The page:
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Councillors address Senedd on windfarms  

Credit:  Published by: Richard Jones, County Times, www.countytimes.co.uk 3 February 2012 ~~

Welshpool councillors have presented the Welsh Government with reasons why they are opposed to large scale windfarm development in Mid Wales.

Welshpool mayor Estelle Bleivas and Councillors Ann Holloway and John Meredith went to the Senedd in Cardiff Bay last Thursday, along with town clerk Robert Robinson, and addressed members of the Environment and Sustainabilty Committee on turbine transportation and how it would have a disastrous effect on Welshpool and the surrounding areas.

In a presentation given by Cllr Bleivas and Robert Robinson, the council expressed concerns about the 630,000 vehicle movements it would take to build 500 new turbines – 6,300 of which would be abnormal loads.

“To have that much traffic coming through Welshpool would be disastrous for the town as it would result in huge traffic congestion problems, which in turn would have an effect on tourism in the area, which is our life-blood.

“We also told them how a number of old buildings on Broad Street are built on sand and could be damaged due to the amount of extra, often heavy, traffic and how it could also damage our underground services such as the sewerage system.

“Also, how can having more than 600,000 vehicle movements during the next three to five years be ecologically sound? These are points that the committee took on board and I am pleased to say they listened carefully and appeared to agree with what we were saying.”

The Welshpool representatives also presented the committee with the findings of their door-to-door survey on windfarm development – which 40 per cent of Welshpool residents completed (more than turned out to vote in the last general election) with approximately 80 per cent stating opposition to such plans.

Town Clerk Robert Robinson added: “We presented the committee with the results from the survey of every house in Welshpool and they seemed impressed.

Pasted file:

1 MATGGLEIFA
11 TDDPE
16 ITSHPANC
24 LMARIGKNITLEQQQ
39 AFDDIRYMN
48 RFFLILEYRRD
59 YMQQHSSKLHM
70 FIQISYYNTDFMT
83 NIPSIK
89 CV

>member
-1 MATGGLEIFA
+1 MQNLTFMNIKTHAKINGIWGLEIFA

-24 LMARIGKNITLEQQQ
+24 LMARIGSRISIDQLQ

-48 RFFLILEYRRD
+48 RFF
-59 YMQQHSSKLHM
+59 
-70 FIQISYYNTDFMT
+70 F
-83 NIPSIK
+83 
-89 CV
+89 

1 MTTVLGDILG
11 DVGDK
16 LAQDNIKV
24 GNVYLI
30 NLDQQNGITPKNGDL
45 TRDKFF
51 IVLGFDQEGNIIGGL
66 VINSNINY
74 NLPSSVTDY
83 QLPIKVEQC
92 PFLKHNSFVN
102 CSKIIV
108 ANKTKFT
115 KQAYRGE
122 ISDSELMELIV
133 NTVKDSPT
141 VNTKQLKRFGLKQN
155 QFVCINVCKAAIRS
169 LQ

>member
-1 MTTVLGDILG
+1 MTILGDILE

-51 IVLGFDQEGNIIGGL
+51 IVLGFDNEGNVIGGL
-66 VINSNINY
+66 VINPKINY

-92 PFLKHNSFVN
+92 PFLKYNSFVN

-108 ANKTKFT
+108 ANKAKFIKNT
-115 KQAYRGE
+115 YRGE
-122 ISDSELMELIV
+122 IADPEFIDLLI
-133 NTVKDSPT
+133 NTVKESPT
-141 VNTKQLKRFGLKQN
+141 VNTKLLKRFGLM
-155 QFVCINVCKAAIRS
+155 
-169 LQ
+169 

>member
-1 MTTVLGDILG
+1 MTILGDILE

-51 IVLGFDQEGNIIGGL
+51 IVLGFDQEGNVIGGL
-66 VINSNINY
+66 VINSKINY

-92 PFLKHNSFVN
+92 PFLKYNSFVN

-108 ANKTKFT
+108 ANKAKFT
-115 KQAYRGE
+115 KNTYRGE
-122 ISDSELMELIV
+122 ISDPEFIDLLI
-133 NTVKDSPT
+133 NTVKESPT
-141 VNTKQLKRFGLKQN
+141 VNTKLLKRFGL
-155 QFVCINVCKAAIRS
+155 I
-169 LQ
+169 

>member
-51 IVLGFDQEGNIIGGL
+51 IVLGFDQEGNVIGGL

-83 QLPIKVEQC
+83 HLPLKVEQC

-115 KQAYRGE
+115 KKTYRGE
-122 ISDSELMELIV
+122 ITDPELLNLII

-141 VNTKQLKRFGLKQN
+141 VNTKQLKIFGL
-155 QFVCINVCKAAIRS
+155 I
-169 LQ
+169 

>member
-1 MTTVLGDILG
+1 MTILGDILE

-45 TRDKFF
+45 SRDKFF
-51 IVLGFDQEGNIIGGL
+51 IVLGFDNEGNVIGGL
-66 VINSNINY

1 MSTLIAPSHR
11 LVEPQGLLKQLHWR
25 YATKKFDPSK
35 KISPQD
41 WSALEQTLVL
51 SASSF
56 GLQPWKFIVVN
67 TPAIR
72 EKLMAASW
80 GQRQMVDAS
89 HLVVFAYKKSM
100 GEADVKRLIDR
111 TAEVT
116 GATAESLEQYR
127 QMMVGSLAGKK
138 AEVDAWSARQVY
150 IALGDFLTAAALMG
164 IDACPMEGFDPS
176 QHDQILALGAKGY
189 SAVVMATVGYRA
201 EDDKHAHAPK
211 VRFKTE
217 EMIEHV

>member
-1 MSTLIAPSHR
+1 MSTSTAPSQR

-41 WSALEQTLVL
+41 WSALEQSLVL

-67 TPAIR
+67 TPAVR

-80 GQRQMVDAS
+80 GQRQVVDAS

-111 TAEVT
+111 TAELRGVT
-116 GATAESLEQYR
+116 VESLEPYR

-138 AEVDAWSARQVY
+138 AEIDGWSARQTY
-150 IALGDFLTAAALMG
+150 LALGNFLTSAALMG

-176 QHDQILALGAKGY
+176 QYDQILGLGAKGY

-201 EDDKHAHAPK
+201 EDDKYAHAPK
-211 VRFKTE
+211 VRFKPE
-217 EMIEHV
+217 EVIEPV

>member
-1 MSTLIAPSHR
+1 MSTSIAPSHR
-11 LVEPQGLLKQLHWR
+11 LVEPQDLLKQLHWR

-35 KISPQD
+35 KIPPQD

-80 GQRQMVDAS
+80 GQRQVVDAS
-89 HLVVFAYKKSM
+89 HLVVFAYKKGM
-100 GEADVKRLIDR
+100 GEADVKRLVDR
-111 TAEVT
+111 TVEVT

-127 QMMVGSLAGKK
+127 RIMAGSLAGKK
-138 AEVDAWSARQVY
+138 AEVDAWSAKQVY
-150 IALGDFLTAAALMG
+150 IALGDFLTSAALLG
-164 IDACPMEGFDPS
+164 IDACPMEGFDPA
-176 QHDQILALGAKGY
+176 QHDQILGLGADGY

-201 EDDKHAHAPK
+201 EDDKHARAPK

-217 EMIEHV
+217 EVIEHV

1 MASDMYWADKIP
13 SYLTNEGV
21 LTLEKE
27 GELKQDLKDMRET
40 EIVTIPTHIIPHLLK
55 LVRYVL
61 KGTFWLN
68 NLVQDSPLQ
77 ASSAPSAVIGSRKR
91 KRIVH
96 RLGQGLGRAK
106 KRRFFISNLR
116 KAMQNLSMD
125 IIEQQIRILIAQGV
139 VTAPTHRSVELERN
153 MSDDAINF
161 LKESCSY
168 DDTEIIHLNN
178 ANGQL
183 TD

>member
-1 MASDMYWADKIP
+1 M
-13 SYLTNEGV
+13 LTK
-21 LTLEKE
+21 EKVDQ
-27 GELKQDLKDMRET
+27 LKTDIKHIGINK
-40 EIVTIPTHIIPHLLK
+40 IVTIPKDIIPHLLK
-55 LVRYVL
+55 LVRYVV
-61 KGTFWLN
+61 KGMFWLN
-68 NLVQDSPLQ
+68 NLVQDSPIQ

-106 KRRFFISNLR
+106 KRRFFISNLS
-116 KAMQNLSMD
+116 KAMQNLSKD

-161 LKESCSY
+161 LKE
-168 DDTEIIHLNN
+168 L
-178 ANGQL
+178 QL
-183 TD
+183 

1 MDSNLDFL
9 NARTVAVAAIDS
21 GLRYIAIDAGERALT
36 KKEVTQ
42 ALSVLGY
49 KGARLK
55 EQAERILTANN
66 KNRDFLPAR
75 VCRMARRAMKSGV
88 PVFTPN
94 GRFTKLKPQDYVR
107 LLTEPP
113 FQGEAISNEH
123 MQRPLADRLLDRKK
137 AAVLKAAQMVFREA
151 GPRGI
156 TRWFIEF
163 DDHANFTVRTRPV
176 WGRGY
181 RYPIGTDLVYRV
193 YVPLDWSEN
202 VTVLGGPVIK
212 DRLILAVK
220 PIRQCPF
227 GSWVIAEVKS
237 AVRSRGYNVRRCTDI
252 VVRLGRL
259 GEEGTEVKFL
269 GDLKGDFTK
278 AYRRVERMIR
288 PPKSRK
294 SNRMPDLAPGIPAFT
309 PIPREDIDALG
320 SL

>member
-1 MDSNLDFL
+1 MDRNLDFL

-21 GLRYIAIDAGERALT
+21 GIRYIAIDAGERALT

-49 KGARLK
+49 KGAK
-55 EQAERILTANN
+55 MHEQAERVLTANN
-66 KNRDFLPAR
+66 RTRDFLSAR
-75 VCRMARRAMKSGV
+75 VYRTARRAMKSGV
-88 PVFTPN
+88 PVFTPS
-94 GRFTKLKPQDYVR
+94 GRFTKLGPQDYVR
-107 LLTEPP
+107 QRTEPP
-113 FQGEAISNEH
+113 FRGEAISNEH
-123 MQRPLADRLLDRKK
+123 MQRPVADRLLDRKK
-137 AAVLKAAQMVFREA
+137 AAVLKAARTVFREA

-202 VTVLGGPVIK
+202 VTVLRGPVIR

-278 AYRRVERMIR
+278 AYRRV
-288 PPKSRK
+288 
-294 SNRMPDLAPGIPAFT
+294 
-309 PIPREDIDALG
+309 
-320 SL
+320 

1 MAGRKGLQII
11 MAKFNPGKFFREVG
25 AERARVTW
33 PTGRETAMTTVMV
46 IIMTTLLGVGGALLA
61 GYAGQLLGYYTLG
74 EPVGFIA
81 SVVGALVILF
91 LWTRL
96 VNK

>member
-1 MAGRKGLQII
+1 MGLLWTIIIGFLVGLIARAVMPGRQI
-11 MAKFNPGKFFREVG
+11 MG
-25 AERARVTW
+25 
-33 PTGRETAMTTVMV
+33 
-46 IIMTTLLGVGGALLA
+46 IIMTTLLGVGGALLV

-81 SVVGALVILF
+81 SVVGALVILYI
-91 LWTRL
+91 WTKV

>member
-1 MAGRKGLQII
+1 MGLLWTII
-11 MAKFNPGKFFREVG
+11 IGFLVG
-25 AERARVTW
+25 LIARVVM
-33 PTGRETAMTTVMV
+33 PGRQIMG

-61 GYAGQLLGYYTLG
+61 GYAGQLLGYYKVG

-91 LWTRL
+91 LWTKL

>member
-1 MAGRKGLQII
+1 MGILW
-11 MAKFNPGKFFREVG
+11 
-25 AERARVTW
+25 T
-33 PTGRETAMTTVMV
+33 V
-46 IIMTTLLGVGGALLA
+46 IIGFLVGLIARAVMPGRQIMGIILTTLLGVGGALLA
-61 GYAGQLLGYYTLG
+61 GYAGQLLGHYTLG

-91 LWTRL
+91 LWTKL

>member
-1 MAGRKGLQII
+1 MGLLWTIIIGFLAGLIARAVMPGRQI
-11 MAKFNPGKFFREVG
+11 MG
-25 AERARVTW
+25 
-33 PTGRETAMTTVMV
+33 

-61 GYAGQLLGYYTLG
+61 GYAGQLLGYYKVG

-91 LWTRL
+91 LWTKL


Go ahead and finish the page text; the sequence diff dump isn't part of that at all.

“The figures backed up the opinion from the numerous public meetings that have taken place, but, while they are good, having thousands of names on a survey is a lot harder to dismiss than having 300 people in a village hall.

“We also expressed the view that we were horrified that we were here (at the Senedd in Cardiff Bay) with such an important piece of policy yet some senior ministers are saying they didn’t understand the implications. When we suggested this surely warrants a review there seemed to be a lot of nodding heads.

“And as well as this a lot of time was spent talking about the consultation process and they seemed concerned that both the Welsh Government and Powys County Council had not fully consulted to the best of their ability with town and community councils.”

Cllr John Meredith, who watched the presentation with Cllr Holloway, said he though it went well and the AMs making up the committee listened to everything they had to say.

“They listened to everything we had to say and seemed to take it all on board,” he concluded.

“Both Estelle and Robert spoke very well and I think all four of us who went to Cardiff have come back feeling much more positively.”

Source:  Published by: Richard Jones, County Times, www.countytimes.co.uk 3 February 2012

This article is the work of the source indicated. Any opinions expressed in it are not necessarily those of National Wind Watch.

The copyright of this article resides with the author or publisher indicated. As part of its noncommercial effort to present the environmental, social, scientific, and economic issues of large-scale wind power development to a global audience seeking such information, National Wind Watch endeavors to observe “fair use” as provided for in section 107 of U.S. Copyright Law and similar “fair dealing” provisions of the copyright laws of other nations. Send requests to excerpt, general inquiries, and comments via e-mail.

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